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You are dropping outgoing GRE keepalives from ROUTER1. Those will have source IP 172.20.20.1 and destination 172.22.22.2 - exactly opposite of outer IP Header of GRE. You can verify this with log parameter in deny statement, there might be plenty of output, so better disable console logging use buffered logging.

Richard Burts Mon, 08/30/2010 - 22:34
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The description by the original poster raises some questions about the topology of the network which may bear on the issue here. The tunnel destination of R1 is 172.20.20.1 which is presumably an address on R2. But the access list on R1 has a permit ( 131 permit ip host 172.20.20.2 any). So who is host 172.20.20.2?


If it is a typo error and really meant to permit packets from 172.20.20.1 then I suspect that the keepalives would work and the tunnel would stay up.


I believe that Pavol is on the right track but got a detail incorrect. The problem is that the access list is denying the keepalive packets. But it is not denying the outbound keepalive. For one thing an access list can not deny packets that are generated by the router itself. so the router can not deny its own outbound keepalive packets. And besides the access list is applied in so it is filtering inbound packets not outbound packets. I believe that the access list is denying the inbound keepalive packets and causing the tunnel to go protocol down.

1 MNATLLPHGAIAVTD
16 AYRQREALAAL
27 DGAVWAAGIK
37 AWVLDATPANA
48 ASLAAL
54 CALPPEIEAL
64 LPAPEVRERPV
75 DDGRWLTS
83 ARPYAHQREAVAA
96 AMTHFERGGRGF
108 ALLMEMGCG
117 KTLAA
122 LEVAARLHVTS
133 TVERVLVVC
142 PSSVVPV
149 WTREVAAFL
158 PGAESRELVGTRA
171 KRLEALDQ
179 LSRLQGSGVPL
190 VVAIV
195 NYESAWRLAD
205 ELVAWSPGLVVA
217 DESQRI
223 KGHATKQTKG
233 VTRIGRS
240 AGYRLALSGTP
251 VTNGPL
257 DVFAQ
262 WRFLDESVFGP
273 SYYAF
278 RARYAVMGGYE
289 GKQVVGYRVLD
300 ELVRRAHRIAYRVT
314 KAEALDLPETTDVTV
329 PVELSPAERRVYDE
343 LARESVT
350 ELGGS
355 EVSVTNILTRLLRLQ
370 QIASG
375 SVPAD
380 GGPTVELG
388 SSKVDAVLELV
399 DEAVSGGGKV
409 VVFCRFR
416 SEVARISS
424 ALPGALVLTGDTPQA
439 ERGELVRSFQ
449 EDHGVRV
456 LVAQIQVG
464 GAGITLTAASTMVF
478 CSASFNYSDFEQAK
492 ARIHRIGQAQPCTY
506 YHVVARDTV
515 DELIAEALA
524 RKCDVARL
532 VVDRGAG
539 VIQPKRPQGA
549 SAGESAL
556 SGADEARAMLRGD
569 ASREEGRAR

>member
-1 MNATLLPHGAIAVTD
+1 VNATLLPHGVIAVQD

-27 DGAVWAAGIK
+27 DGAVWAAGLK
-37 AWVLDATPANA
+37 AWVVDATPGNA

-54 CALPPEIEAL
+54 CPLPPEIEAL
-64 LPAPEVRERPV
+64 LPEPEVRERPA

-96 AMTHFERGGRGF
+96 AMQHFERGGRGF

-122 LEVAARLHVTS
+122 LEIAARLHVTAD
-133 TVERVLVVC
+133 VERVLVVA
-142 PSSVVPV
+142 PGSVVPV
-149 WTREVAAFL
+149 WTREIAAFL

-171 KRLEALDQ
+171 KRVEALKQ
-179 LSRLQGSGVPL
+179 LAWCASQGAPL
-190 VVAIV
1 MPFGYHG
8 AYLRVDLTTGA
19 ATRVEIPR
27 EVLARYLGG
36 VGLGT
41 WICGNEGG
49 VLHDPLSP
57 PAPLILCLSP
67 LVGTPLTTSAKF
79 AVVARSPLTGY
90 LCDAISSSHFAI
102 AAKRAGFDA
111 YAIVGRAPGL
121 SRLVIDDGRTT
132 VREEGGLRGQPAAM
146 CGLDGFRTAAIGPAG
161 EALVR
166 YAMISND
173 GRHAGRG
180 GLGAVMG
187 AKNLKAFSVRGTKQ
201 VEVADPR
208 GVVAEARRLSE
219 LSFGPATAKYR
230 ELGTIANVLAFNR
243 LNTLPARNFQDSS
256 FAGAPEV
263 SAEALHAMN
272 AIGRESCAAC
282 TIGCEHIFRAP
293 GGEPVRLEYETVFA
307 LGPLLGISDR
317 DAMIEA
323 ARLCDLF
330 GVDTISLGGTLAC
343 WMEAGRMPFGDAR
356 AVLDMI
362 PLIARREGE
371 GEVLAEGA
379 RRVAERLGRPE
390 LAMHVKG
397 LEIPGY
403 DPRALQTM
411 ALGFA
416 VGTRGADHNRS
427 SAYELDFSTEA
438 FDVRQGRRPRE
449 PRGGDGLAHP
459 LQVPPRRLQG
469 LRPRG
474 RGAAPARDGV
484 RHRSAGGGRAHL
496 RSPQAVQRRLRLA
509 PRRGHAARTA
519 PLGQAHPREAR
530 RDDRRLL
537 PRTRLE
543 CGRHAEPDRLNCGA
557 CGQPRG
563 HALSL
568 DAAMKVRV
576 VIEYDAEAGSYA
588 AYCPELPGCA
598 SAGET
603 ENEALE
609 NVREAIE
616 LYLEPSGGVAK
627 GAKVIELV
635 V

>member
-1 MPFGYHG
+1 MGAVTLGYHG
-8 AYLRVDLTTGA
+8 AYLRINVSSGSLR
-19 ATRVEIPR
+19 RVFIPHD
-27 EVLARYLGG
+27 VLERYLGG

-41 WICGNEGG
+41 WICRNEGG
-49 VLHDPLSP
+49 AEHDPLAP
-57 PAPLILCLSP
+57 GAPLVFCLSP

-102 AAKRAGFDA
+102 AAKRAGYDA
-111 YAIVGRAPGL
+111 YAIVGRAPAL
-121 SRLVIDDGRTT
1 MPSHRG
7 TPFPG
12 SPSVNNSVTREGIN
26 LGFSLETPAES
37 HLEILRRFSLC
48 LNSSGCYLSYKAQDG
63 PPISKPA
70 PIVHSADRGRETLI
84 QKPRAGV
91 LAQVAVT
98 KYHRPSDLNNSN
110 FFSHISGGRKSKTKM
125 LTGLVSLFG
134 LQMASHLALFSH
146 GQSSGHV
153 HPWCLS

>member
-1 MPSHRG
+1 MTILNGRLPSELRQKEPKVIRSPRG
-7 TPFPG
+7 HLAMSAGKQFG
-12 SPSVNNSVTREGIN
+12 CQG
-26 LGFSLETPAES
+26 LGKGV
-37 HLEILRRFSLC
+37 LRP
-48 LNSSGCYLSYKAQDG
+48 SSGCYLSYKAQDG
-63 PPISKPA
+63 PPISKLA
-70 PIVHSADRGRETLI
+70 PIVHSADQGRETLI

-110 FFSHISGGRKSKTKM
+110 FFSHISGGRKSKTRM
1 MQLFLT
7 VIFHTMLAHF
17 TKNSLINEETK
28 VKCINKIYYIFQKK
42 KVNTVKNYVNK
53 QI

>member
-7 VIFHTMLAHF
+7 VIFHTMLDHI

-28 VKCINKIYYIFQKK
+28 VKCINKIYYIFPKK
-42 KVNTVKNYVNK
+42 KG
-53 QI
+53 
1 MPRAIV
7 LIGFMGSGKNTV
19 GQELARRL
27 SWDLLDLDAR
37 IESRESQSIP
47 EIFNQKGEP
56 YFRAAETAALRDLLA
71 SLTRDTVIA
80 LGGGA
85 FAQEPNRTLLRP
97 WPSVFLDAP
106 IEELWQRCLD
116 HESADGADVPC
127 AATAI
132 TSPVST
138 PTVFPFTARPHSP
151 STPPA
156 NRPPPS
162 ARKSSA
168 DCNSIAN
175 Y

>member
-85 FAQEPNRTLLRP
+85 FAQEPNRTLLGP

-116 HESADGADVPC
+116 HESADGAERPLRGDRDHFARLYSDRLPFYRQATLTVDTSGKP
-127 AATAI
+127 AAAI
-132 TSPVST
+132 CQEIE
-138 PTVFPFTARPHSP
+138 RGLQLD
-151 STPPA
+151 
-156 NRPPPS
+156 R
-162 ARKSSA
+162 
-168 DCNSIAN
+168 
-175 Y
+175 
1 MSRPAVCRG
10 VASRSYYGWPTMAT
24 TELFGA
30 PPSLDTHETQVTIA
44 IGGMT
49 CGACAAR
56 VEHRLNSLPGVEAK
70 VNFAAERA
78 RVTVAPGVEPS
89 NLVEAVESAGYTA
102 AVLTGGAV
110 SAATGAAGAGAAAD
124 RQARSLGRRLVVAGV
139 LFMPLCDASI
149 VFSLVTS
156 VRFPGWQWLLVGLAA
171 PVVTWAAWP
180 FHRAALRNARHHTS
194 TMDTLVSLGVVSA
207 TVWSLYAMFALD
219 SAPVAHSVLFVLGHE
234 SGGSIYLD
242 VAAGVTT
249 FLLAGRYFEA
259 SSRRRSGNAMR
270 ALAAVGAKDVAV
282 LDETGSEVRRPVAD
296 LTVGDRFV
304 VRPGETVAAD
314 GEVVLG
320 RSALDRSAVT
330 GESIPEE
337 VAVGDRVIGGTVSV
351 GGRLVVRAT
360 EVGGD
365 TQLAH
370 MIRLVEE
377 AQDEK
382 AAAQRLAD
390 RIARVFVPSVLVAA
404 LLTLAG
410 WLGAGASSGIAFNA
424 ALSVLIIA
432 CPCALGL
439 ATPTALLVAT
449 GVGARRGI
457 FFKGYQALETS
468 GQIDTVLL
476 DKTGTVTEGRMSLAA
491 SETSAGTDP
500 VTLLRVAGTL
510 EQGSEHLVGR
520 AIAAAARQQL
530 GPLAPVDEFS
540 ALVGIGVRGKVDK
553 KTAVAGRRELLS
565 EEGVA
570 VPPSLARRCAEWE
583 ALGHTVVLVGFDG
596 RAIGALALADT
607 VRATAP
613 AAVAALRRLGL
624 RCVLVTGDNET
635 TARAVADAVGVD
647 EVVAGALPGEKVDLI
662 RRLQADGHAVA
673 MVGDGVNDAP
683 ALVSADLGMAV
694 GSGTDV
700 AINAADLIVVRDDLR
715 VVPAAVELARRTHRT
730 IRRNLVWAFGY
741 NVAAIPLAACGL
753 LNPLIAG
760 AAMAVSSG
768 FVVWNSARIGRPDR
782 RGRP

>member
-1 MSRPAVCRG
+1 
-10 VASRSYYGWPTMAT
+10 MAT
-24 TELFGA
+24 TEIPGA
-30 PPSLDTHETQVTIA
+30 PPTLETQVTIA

Pavol does have a good suggestion if the original poster wants to verify what is the problem. If the access list included the log parameter on the deny ip any any then the access list would log the packets that it is denying - and I believe that among them would be packets from R2 to R1 designed to perform the keepalive function.


HTH


Rick

lltran1988 Tue, 06/21/2016 - 09:21
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access_101 on ROUTER1's Tunnel1 interface is not permitting GRE keepalives from ROUTER2.  The lack of keepalive response from ROUTER1 causes ROUTER2's tunnel to go down.  


Please see Cisco's article on GRE keepalives:

http://www.cisco.com/c/en/us/support/docs/ip/generic-routing-encapsulation-gre/118370-technote-gre-00.html


Interestingly enough, the ACL line you'll need to add on ROUTER1 for the Tunnel1 interface is

permit gre host 172.22.22.2 host 172.20.20.1

which is unintuitive because on the inbound ACL for the tunnel, you're permitting a GRE packet sourced from ROUTER1 itself to ROUTER2 despite this packet being generated from ROUTER2 originally.


This is because the keepalive packet from ROUTER2 contains the return GRE keepalive that ROUTER1 needs to send back, and here lies the key to the ACL line.  Tunnel1's ACL is evaluated post-decapsulation, which is actually the pre-packaged GRE keepalive packet that ROUTER1 is meant to forward to ROUTER2 (in red), not the original GRE header (in black).